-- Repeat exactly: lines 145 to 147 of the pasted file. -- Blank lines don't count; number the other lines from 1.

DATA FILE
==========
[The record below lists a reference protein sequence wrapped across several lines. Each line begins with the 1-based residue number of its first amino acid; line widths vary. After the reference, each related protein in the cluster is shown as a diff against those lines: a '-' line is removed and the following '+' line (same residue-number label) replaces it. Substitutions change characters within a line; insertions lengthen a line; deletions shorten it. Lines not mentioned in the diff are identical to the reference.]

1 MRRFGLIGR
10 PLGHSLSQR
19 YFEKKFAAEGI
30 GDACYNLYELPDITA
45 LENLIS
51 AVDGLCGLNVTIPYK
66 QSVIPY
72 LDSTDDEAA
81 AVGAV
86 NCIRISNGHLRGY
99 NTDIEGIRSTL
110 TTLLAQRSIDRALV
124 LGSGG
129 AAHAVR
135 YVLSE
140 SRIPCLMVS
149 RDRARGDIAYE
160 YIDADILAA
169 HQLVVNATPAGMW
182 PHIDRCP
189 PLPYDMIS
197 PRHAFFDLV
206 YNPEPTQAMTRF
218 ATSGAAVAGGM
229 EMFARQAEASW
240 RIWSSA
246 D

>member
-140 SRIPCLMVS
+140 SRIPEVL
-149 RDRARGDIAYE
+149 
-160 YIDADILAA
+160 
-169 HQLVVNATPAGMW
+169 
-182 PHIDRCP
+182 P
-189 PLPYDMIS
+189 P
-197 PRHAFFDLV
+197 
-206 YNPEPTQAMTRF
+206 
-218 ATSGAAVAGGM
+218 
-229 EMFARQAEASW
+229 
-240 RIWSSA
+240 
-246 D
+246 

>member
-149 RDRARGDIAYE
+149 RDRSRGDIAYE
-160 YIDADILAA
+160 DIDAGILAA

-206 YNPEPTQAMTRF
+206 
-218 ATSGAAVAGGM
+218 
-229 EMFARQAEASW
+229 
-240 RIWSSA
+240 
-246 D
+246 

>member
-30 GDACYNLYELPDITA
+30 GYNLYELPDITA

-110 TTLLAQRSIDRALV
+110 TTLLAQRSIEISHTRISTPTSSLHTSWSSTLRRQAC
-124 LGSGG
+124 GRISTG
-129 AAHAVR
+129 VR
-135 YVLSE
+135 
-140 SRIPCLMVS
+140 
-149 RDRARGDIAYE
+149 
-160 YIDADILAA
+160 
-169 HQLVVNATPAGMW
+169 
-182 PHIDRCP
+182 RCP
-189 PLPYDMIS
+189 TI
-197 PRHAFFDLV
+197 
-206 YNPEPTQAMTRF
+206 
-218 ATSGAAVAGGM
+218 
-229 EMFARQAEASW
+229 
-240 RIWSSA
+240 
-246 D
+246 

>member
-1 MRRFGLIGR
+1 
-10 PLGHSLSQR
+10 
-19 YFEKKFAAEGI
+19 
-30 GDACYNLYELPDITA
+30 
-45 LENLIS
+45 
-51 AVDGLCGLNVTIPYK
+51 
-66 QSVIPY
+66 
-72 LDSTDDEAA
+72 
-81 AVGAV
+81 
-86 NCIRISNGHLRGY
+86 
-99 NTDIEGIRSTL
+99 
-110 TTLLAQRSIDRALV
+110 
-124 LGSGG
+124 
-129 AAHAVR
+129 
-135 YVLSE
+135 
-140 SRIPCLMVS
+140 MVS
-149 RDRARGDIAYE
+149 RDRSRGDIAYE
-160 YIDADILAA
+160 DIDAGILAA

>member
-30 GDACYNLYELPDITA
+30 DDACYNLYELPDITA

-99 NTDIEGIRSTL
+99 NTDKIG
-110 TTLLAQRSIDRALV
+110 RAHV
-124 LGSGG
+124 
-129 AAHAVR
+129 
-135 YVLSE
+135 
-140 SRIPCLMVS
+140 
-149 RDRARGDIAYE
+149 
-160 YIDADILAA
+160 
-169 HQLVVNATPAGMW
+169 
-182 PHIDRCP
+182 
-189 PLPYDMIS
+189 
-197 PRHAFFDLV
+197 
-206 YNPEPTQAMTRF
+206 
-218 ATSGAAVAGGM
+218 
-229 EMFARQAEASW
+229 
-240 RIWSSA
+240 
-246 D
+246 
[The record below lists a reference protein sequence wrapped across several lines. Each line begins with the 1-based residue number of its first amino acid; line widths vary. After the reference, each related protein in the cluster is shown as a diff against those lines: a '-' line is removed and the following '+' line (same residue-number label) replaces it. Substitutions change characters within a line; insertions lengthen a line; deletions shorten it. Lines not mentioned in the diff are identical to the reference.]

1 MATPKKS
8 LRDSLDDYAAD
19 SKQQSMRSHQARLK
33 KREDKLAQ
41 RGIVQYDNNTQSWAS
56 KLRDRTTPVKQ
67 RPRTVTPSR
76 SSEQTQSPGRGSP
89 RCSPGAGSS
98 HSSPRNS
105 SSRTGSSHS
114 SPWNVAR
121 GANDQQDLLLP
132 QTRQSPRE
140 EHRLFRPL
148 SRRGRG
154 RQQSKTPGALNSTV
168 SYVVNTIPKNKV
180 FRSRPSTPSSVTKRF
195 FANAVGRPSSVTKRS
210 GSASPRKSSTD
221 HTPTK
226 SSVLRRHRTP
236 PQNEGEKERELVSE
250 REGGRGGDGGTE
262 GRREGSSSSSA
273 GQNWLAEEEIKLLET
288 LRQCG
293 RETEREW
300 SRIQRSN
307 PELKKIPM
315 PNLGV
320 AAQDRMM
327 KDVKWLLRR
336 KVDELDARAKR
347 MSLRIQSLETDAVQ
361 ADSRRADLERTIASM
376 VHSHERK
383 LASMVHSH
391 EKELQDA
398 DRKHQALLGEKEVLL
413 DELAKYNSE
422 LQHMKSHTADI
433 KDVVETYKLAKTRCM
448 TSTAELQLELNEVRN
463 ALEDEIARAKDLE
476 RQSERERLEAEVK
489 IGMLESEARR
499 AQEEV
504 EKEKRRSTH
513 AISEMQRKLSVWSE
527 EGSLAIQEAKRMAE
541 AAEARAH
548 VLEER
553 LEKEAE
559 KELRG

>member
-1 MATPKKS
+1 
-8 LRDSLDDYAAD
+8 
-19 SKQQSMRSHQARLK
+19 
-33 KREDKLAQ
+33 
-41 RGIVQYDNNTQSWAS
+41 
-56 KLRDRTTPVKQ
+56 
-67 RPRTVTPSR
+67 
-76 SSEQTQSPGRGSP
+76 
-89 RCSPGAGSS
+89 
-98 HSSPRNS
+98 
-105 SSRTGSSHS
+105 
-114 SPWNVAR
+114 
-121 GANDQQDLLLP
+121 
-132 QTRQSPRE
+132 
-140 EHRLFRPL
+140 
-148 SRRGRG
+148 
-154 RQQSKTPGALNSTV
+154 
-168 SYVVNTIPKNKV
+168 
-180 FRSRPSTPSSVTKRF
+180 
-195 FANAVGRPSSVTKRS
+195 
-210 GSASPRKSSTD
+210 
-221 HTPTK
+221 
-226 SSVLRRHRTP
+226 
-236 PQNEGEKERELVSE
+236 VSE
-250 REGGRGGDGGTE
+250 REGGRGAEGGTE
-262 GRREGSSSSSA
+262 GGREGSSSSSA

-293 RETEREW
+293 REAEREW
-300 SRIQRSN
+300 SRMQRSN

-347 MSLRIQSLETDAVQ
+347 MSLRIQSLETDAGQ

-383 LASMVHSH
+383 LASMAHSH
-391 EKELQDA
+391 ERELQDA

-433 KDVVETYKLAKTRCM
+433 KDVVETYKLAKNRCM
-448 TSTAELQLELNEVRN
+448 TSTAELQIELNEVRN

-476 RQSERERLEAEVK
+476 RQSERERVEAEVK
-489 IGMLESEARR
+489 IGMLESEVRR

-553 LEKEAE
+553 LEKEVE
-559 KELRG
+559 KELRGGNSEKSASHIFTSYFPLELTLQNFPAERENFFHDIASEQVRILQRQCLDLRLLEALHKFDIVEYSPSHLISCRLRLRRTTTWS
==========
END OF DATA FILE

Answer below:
+99 NTDKIG
-110 TTLLAQRSIDRALV
+110 RAHV